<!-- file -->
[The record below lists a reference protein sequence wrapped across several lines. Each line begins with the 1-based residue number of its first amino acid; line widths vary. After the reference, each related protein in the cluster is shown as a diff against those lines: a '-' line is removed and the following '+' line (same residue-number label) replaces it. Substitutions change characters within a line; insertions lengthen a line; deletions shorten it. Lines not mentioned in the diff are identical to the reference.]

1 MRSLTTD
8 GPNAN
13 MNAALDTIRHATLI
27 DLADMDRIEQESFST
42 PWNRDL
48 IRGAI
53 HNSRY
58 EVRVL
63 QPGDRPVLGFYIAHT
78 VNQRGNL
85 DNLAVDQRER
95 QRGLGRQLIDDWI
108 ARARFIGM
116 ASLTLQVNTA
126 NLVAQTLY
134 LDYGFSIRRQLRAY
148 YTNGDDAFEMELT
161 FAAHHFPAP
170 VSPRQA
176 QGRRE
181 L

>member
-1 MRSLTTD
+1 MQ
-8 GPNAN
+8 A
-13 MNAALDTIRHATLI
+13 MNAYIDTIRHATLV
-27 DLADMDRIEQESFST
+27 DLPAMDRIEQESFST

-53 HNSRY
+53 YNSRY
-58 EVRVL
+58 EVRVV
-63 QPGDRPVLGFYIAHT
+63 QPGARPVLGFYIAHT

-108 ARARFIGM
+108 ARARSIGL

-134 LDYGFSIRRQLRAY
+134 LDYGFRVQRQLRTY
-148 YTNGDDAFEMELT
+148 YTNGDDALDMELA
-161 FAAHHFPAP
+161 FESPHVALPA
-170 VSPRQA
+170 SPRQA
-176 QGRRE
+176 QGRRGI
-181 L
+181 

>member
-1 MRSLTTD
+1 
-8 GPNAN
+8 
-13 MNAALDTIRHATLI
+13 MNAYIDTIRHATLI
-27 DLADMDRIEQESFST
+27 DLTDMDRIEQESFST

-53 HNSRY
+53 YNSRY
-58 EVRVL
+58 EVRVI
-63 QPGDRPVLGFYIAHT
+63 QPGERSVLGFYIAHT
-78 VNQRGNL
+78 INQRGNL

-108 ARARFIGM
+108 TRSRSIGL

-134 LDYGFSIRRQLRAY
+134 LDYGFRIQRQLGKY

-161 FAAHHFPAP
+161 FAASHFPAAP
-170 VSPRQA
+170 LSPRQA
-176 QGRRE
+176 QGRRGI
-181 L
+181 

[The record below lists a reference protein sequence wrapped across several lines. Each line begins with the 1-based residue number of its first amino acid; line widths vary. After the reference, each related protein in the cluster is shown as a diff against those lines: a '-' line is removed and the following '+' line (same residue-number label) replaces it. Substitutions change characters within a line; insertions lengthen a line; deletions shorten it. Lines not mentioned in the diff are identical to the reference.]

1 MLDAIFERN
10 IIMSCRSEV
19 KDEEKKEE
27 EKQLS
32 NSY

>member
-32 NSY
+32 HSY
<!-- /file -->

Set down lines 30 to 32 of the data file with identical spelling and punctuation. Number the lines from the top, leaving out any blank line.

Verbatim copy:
-27 DLADMDRIEQESFST
+27 DLPAMDRIEQESFST

-53 HNSRY